Where are you from and how long have you been in Phuket?
I’m originally from France but it’s been almost 30 years since I left; I’ve lived in 12 countries since. In November I’ll have been in Phuket for five years – I came here in 2010, for the hotel’s pre-opening. We’ve been operating for two years now and, as we continue to develop and spread our wings, we’re pleased with what we’ve achieved so far.
Had you been here before, on business or vacation?
Yes, I’d holidayed in Phuket about three or four times before, so knowing the place before moving here was a good thing. I’d moved here from the Maldives and coming to a bigger island was a nice change. I really like the fact that here you can have it all: a good working and social life paired with a day on the beach on Sundays. Phuket has a good balance of things: activities and sports for adults and kids, mini-golf, restaurants, parties, beaches – it’s all here.
Is there anything at all you dislike about Phuket?
No, not really. I think it’s always possible to adapt yourself to the circumstances and many years of travelling to different countries teach you to do exactly that. So there’s nothing in Phuket that really annoys me.
Where do you live, and do you have a family here?
I rent a house in Cape Panwa, only five minutes away from the resort. My wife is Thai and we have a seven-year-old son. I find that it works really well to have a home separate from the resort; it helps clear the mind. And I love Cape Panwa, it’s still quiet and authentic, I definitely feel at home when I return here from another part of the island.
What do you do in your free time?
The free time I have is divided between my family and sports. I enjoy standup paddle boarding and on this side of the island we get to do it all year long because of the calm waters. I also love running, biking, and playing tennis. I’m a believer in a ‘good body good mind’ philosophy. Plus, here in Phuket it’s easy to keep fit and the Panwa area is great in that way. We’ve also got some great cycling locations and you’ll see many people cycling at sunset.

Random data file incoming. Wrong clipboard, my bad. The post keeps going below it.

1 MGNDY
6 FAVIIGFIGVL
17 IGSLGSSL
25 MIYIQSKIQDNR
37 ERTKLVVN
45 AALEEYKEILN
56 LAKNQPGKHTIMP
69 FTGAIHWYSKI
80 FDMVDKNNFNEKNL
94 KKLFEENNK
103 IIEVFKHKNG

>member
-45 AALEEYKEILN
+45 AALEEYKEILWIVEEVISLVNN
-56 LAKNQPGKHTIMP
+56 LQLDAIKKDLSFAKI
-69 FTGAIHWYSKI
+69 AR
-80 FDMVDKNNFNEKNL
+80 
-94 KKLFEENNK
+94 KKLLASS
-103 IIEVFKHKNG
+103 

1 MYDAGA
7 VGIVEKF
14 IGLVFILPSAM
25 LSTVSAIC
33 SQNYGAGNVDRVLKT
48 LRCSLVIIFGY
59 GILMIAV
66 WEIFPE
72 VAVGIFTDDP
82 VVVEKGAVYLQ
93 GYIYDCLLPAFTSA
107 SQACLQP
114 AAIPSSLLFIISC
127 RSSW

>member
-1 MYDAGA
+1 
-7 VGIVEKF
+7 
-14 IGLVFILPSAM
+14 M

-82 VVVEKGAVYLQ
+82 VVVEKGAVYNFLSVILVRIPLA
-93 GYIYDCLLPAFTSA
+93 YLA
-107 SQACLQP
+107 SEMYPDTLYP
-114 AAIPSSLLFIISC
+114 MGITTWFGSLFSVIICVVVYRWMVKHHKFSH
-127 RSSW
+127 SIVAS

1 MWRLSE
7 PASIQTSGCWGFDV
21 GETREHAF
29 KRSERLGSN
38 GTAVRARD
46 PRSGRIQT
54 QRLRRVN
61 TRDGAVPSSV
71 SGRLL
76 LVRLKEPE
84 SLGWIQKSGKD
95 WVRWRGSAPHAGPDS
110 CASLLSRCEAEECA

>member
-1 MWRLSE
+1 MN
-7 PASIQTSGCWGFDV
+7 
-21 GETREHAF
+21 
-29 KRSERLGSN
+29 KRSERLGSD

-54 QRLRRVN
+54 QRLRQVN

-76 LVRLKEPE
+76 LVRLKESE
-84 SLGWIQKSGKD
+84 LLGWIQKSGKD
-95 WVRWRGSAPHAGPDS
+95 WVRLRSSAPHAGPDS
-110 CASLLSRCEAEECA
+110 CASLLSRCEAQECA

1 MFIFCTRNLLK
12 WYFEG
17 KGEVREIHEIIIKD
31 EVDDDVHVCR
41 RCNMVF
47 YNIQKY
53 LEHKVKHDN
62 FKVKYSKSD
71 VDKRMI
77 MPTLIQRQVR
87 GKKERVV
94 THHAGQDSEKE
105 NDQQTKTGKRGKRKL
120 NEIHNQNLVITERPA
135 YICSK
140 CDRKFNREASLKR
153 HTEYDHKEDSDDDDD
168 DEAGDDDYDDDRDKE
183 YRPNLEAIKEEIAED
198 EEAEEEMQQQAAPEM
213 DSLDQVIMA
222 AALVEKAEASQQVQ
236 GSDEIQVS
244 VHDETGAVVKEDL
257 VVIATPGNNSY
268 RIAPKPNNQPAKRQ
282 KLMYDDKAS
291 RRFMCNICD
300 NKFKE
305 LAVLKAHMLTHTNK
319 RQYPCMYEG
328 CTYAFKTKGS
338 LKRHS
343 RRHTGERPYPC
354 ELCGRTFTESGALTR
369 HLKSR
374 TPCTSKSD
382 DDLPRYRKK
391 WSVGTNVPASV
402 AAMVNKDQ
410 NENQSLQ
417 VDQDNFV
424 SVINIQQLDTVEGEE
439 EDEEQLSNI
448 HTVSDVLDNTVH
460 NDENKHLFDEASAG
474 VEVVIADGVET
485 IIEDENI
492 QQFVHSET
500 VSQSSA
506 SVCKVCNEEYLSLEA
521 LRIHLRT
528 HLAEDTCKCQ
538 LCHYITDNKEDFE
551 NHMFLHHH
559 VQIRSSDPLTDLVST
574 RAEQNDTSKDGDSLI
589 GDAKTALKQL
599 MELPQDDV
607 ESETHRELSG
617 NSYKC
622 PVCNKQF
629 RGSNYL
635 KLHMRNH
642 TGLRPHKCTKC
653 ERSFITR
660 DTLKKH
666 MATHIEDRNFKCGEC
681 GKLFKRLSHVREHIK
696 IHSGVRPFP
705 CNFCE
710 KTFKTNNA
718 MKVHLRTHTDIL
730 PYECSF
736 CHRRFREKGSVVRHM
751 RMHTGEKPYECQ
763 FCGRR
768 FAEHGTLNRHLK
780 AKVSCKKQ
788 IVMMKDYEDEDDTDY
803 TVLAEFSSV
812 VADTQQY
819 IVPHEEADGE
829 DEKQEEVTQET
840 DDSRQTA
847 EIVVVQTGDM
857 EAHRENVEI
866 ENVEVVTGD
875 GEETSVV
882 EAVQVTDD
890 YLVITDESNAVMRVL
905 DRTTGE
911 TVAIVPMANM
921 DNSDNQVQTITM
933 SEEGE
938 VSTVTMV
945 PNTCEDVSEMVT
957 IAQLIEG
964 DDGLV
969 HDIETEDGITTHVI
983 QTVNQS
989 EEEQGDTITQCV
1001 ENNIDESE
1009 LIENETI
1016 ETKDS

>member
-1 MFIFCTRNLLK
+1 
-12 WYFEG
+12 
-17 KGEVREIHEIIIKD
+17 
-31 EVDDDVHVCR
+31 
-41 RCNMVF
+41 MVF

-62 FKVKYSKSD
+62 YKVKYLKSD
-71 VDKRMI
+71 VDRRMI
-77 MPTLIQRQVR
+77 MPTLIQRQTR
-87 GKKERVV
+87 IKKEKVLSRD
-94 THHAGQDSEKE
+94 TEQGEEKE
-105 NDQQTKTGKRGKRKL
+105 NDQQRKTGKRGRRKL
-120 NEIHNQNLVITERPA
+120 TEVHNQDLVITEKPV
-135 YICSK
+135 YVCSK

How do you evaluate success?
Success in life is to have work you don’t feel as work, plus a family and good health. I’m not one of those who are obsessed with finances and material goods; I’m surrounded by a great team and good people, and to me that’s success.
Tell us something about your work.
When you’re running a hotel, every day is different and that brings a new challenge, a new focus. Each guest is different and we need to constantly adapt ourselves. So part of the key is to continuously train your team, helping them improve their knowledge and service. But there needs to be a balance between the pressure you put on them and the guidance and support you supply. You also need to be there for them; be a part of the team. You should be able to laugh with them as well.
What do you think the future holds for you?
As a hotelier you never know what the future will bring so I don’t really plan ahead too much. Travelling and moving is a part of life and me and my family have adapted to that. So who knows…? I’m a citizen of the world. But every time I’ve had a chance to work in Thailand, it’s been become more of a home for me. And even after so many years away from France, naturally I still miss my family and the cuisine.
Are you involved in any local charities, Clubs or associations?
Yes, and Regent Phuket Cape Panwa tries to support local charities that no-one else does. We’ve supported an old people’s home and a few local schools. I’m also vice-president of Skål Phuket (a charitable international hoteliers’ association) where we are working to bring our charitable efforts up to the next level. So far we’ve raised assistance for other causes, such as for the Phuket Sunshine Village, and we’re developing another project for a charity in eastern Thailand that’ll commence later this year.